The industry’s newest watchdog organization is about to mark its first full year of quietly but aggressively providing support for jewelers and consumers stung by deceptive practices.

The non-profit Jeweler’s Advisory Group was born &endash; almost unexpectedly &endash; Jan. 1. A few days earlier, Jay Mendenhall, a retailer in Beaverton, Ore., put a note on the Polygon computer network asking jewelers interested in stopping deception to respond. Within a few hours, he had so many responses that he spent the next few days compiling a 13-page portfolio outlining how they could band together to fight deception in their cities or their regions.

“People reviewed the portfolios and started to ask what they could do to help,” says Mendenhall, a 25-year industry veteran who studied jewelry design and gemology in Thailand and now specializes in custom design. “So many of them had the same complaints.”

The association has a simple goal: to be pro-jeweler and pro-consumer. The path to reaching that goal, however, branches in many directions. JAG activities include the following:

· Helping jewelers to defend themselves against competitors who use deceptive advertising. When a retailer continually advertises jewelry at an unrealistic percent off, JAG places an ad explaining legitimate and deceptive pricing tactics and listing a toll-free telephone number that consumers may call for a customized brochure with more detailed information. The JAG members in that area research the details of placing the ad (cost, size, etc.) and forward them to JAG headquarters, which develops and places the ad. The ads are signed by the Jeweler’s Advisory Group; neither the local JAG jewelers nor the alleged deceptive advertiser are named. “We’re not here to destroy advertisers; we’re here to educate,” says Mendenhall. “It’s an ad with a lot of punch, but it focuses on consumer awareness.”

· Exercising the Lanham Act, a federal law that gives any retailer, wholesaler or manufacturer the legal backbone to sue any other firm that it believes is misleading or falsely representing itself or its goods. Mendenhall says JAG is working on potential Lanham Act cases with the attorneys general in several states, though he declines to give details until the cases become public record.

· Monitoring appraisals. JAG formed an Appraisal Review Committee with representatives of major appraisal organizations. If the committee finds an appraisal to be improper and the person who wrote it is a member of an appraisal association, that association will be notified. If the person isn’t a member of an appraisal association, the committee will offer to help the person learn about appraisals.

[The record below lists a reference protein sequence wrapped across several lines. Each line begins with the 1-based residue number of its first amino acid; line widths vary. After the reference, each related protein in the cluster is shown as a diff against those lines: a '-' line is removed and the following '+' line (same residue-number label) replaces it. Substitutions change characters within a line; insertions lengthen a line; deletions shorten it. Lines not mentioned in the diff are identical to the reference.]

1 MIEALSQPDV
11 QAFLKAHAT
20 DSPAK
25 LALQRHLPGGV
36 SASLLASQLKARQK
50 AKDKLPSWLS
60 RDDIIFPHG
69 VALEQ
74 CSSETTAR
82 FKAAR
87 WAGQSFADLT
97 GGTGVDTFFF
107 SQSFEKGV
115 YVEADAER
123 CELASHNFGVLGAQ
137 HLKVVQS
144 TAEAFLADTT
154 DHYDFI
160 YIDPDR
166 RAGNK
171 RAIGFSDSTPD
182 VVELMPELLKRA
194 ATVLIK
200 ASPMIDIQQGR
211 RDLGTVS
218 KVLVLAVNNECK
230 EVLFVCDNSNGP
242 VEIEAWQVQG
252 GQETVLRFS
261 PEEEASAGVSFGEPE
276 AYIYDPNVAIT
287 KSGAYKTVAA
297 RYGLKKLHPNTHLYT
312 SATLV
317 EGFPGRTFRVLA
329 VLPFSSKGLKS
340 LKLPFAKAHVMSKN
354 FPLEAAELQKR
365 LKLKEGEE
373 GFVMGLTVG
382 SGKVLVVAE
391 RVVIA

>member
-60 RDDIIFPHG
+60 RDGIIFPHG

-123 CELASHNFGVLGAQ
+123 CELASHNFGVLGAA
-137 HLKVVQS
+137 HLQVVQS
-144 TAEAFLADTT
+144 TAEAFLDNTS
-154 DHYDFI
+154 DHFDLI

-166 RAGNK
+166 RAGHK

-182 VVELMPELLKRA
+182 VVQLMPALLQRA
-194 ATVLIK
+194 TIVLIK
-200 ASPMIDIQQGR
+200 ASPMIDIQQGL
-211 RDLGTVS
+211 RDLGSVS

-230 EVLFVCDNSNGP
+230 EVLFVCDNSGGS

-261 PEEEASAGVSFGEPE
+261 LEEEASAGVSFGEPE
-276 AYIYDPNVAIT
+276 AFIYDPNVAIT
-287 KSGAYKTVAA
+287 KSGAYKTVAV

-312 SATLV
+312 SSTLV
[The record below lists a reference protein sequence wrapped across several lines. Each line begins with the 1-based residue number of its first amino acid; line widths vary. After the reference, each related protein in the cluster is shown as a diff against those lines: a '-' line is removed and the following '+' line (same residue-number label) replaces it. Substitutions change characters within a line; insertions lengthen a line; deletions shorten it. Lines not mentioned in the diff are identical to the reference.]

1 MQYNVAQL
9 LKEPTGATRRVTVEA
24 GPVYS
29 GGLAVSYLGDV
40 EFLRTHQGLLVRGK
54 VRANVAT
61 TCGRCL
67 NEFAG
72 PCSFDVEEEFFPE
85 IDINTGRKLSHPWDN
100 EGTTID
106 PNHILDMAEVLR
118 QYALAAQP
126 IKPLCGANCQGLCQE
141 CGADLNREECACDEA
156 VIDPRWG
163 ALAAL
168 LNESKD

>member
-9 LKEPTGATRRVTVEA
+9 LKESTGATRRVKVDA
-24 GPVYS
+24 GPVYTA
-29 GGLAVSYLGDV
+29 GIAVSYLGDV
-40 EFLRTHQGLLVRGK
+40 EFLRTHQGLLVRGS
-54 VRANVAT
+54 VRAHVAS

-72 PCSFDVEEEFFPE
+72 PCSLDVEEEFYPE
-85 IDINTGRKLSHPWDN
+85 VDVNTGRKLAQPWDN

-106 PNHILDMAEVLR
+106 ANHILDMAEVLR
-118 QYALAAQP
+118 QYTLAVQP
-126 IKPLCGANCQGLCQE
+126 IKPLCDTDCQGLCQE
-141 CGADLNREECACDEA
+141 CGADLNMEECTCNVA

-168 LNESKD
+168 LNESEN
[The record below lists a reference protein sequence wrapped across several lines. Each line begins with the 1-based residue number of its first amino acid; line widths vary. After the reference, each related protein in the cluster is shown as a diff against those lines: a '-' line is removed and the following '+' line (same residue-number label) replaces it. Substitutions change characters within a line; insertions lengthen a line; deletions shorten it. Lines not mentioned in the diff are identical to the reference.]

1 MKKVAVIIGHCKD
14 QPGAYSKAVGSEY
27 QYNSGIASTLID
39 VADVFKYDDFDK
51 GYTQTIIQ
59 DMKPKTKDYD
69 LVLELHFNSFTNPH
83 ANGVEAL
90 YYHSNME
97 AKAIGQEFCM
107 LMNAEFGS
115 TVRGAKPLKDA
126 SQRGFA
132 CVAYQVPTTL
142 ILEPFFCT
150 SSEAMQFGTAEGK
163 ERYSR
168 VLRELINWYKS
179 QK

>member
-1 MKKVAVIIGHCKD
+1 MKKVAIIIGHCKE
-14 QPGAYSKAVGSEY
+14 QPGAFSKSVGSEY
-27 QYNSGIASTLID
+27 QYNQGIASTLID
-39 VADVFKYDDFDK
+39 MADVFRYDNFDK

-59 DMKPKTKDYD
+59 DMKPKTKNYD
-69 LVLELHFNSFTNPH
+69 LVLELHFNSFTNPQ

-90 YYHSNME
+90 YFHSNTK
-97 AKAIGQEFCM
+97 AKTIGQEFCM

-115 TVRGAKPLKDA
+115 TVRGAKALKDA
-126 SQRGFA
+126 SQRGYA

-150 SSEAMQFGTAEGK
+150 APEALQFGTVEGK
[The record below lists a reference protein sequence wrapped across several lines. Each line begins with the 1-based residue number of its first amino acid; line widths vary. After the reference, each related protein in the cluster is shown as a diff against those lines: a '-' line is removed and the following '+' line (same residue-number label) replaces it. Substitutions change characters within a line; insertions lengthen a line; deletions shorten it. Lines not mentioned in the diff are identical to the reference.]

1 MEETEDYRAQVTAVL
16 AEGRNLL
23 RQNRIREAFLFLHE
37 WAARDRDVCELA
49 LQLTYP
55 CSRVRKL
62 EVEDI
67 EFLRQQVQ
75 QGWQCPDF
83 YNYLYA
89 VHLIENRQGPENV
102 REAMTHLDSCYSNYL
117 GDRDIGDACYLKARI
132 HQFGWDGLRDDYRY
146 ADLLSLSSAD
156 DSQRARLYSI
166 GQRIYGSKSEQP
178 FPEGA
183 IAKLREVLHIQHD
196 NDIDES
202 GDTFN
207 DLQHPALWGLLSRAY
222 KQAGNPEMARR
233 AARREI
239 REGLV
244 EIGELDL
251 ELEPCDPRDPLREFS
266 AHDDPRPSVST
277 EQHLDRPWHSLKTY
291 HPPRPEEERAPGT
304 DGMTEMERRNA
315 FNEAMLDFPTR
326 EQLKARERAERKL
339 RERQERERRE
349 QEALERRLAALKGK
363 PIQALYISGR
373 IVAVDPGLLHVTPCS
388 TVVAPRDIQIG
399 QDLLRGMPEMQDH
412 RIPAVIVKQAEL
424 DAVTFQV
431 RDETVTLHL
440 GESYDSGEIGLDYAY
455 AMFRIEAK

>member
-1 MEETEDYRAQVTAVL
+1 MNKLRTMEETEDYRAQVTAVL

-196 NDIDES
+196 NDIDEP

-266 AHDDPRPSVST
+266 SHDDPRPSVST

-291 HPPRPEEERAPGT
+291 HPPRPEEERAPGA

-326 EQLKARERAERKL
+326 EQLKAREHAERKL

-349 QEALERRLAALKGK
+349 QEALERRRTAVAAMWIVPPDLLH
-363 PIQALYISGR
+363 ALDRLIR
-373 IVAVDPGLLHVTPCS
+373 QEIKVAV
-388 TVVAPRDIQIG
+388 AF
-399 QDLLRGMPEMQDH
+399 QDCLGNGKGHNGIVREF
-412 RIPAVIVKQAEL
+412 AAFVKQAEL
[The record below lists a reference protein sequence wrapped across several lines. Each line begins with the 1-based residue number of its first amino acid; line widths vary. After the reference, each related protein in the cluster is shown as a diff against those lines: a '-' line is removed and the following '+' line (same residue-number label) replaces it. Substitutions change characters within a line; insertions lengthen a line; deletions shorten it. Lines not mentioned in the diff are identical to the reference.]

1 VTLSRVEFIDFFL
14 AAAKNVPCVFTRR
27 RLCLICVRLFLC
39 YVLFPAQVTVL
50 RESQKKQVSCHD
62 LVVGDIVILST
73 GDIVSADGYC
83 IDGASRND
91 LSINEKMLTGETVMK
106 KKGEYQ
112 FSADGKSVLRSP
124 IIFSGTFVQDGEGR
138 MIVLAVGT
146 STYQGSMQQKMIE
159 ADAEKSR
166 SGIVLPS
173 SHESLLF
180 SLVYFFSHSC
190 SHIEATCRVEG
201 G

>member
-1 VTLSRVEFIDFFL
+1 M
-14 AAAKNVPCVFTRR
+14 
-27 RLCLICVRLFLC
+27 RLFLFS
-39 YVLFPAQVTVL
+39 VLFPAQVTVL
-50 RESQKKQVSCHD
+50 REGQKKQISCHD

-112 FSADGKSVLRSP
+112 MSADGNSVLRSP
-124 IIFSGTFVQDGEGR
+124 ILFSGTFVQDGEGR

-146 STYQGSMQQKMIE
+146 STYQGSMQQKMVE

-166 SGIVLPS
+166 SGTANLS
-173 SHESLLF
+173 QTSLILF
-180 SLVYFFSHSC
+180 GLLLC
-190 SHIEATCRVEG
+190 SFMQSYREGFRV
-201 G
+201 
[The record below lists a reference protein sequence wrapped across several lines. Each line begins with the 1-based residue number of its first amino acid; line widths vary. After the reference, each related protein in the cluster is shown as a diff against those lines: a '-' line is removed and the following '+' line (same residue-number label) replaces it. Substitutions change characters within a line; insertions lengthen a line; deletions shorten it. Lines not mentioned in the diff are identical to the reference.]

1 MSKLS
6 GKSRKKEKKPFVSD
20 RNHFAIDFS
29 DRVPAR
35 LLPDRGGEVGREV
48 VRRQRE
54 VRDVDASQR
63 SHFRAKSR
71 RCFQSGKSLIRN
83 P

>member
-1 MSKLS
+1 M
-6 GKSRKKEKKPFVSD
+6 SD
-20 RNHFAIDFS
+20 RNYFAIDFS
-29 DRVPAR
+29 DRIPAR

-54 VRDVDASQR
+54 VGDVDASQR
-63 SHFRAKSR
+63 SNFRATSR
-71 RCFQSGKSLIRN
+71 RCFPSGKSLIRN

· Acting as an arbiter in disputes between a jeweler and a customer or between two jewelers. “We can get them talking and get the issue resolved,” says Mendenhall.

These examples assume the person causing the problem will cooperate. What if that doesn’t happen? “That’s where we have teeth,” says Mendenhall. “We will advise the plaintiff to hire an attorney and we will serve as an expert witness in court.”

JAG also reviews industry standards and works with insurers on appraisal standards.

Growth: Since January, the association has grown to more than 100 members in 40 states and Canada, and has won the endorsement of the Consolidated Jewelers Association of Greater New York and the Caribbean Gemological Institute of Naples, Fla.

“One thing that impresses me is the number of volunteers from all areas of the industry who want to help with absolutely no gain for themselves,” says Mendenhall. “None of us are being paid for this. We just want to do something to help out with problems.”

That motivation was in question in the early days of the association. Mendenhall says he and the organization were the subjects of considerable criticism on the Polygon Network’s open forum. “These people gave us a black eye before they even knew what we were doing,” he says. “We learned we had to stand alone and not worry about them.

“What drives me? I want to leave my industry better than when I found it. It’s that simple.”

Mendenhall hopes to take that message to state jewelers’ associations in coming months in an effort to gain acceptance of JAG and boost participation in its programs.

JAG is funded by a $75 per person membership fee, proceeds from an auction channel on Polygon and donations from members and organizations that help non-profit groups. Membership is open to anyone in the jewelry industry who agrees to abide by a code of ethics and uphold JAG standards.

Mendenhall is the president and chief executive officer; William Lieberum, an appraiser in Boca Raton, Fla., is vice president and divisional executive officer; and Stan Lynn, Ph.D., a retailer and appraiser in Saratoga Springs, N.Y, is secretary-treasurer and association director. The officers are part of a seven-member board of directors. JAG also has two national coordinators, who oversee regional coordinators who work with members seeking help from JAG.